1. Discorsi di Luigi Cornaro, intorno della Vita Sobria, 1550 to 1572. 2. L'Arte de Godere Sanilà Perfella, de LEONARDO LESSIO. 1563.

3. De la Longerité Humaine et de la quantité de Vie sur la Globe. Par F. FLOURENS, Membre de l'Academie Française, &c. &c. Paris, 1855. * L'Arte de Godere Sanità Perfetta, 1653. VOL. LXXVII.-N0. CCCCLXXV.

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2. Or so much as will make the life to both poor and rich, to male and body heavy and torpid.

female, to young and old; teaching 3. Not to pass hastily from one to the rich, moderation-to the poor, extreme of living to another, but to economy-to man, self-restraint, and change slowly and cautiously.

to woman modesty : providing the 4. To eat plain and wholesome food. old with a defence from death ; and

5. To avoid too great variety, and for the young, placing the hope of a the use of curiously made dishes. long life on a foundation more firm

6. To proportion the quantity of and more secure." food to the temperament, the age, and And still, as if he could not come the strength of the eater, and to the to an end of its praises, the eloquent kind of food he uses.

old man concluding this, his first 7. Not to allow the appetite for Discourse, at the age of eighty-three food and drink to regulate the quan --- begins anew in warmer words. tity we take, as this sensual desire is “Sobriety purifies the senses, lightens really the cause of the whole dif- the body, gives vivacity to the intelficulty.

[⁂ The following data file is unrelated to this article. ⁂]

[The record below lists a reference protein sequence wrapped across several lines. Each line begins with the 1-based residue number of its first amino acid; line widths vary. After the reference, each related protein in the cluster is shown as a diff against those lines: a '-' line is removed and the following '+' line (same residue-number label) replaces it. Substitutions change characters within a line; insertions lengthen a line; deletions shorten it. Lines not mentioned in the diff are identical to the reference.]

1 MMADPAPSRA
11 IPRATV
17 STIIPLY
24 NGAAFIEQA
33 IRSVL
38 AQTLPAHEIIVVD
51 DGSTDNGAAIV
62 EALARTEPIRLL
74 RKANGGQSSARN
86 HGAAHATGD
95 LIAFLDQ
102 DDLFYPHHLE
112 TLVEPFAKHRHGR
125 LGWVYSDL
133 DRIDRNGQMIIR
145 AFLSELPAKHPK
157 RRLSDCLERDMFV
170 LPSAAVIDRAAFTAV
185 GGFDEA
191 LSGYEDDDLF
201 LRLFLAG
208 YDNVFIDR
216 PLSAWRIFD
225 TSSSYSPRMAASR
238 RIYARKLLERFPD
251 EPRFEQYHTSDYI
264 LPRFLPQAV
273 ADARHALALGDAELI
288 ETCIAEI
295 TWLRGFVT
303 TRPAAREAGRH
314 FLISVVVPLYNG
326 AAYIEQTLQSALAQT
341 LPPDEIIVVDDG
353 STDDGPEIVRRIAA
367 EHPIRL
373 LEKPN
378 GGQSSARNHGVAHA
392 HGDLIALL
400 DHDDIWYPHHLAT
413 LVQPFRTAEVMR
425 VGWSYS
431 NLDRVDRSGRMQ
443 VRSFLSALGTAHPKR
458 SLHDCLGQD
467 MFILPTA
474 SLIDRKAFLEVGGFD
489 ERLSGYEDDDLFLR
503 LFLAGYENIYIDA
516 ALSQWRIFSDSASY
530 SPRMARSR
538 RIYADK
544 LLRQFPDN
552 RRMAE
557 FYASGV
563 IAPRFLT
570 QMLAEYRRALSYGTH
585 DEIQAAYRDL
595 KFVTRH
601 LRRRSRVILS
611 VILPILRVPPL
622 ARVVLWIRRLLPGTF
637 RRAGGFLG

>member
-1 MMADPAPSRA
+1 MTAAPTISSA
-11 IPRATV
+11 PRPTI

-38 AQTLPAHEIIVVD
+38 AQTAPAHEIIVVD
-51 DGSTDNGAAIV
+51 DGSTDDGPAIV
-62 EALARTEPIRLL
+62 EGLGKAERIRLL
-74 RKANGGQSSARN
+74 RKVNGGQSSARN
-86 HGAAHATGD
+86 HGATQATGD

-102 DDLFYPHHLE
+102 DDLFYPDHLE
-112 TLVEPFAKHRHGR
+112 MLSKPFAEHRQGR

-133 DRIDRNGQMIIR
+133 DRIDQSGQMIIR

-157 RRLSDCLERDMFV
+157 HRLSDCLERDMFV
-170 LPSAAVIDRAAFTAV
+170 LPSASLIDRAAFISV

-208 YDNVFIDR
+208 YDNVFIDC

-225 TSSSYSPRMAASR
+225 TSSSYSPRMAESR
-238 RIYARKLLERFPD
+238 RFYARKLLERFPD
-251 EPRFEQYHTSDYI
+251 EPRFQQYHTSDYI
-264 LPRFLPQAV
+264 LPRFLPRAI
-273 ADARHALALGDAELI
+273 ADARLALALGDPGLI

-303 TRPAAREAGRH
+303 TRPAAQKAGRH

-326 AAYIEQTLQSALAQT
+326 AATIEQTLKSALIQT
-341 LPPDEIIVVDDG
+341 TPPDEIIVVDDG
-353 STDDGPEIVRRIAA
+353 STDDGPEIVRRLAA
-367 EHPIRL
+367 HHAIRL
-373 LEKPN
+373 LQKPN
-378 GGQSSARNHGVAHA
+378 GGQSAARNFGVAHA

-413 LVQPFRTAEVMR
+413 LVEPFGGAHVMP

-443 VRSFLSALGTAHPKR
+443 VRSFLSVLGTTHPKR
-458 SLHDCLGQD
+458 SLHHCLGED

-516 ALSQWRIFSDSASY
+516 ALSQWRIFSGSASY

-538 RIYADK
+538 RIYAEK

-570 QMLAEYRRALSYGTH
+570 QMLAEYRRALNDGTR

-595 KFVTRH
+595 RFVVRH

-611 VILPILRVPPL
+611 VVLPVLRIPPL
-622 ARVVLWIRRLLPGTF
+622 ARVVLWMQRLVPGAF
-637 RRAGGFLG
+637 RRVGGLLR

lect, cheerfulness to the mind, strength By these rules a sober life is to be to the memory, quickness to the moveled, and a perfect condition of health ments, readiness and decision to the maintained. And the life thus led, actions. By it the soul, relieved, as though nominally a life of restraint it were, from its terrestrial load, enand privation, yet carries with it joys a large part of its natural liberty; many pleasurable comforts. “A the spirits (in the language of the sober life," says Lessius, "gives vigour times) move pleasantly through the to the senses, mitigates the passions, arteries, the blood runs through the preserves the memory, strengthens veins, a temperate and agreeable the mind, protects from the evils of warmth produces agreeable and temintemperance, makes both body and perate effects; and, finally, all our mind more free in their operations, powers, with a most beautiful order, and prolongs the period of our exist- preserve a joyous and grateful harence."

mony. O most holy and most innoBut Cornaro has more fully sound. cent sobriety," he concludes, “the ed the praises of what he calls— only cooler of nature, gracious mother " That divine sobriety which is grate of human life, true medicine of mind ful to God, friendly to nature, the and body-how ought men to praise daughter of reason, the sister of vir- thee, and to thank thee for thy courtue, the companion of temperate liv- teous gifts !" * ing-modest, gentle, content with For all these eulogies of Cornaro little, guided by rule and line in all its there is an undoubted substratum of operations."